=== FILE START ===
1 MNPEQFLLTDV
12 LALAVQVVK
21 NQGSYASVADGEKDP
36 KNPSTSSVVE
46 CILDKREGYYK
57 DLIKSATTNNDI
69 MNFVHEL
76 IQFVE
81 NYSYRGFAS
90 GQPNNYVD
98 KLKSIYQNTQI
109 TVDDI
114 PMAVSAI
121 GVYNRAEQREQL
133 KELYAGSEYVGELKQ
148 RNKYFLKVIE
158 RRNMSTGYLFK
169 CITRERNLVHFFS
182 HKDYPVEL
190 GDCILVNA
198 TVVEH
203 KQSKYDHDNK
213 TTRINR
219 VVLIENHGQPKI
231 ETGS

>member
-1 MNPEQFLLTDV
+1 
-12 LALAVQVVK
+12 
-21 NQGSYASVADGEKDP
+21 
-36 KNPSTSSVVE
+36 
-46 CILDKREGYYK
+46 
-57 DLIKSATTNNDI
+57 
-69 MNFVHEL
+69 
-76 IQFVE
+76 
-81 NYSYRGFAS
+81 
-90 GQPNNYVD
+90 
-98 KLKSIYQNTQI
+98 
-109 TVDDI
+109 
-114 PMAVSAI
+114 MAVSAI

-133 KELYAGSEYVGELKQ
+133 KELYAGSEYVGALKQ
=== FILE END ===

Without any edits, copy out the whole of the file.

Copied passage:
1 MNPEQFLLTDV
12 LALAVQVVK
21 NQGSYASVADGEKDP
36 KNPSTSSVVE
46 CILDKREGYYK
57 DLIKSATTNNDI
69 MNFVHEL
76 IQFVE
81 NYSYRGFAS
90 GQPNNYVD
98 KLKSIYQNTQI
109 TVDDI
114 PMAVSAI
121 GVYNRAEQREQL
133 KELYAGSEYVGELKQ
148 RNKYFLKVIE
158 RRNMSTGYLFK
169 CITRERNLVHFFS
182 HKDYPVEL
190 GDCILVNA
198 TVVEH
203 KQSKYDHDNK
213 TTRINR
219 VVLIENHGQPKI
231 ETGS

>member
-1 MNPEQFLLTDV
+1 
-12 LALAVQVVK
+12 
-21 NQGSYASVADGEKDP
+21 
-36 KNPSTSSVVE
+36 
-46 CILDKREGYYK
+46 
-57 DLIKSATTNNDI
+57 
-69 MNFVHEL
+69 
-76 IQFVE
+76 
-81 NYSYRGFAS
+81 
-90 GQPNNYVD
+90 
-98 KLKSIYQNTQI
+98 
-109 TVDDI
+109 
-114 PMAVSAI
+114 MAVSAI

-133 KELYAGSEYVGELKQ
+133 KELYAGSEYVGALKQ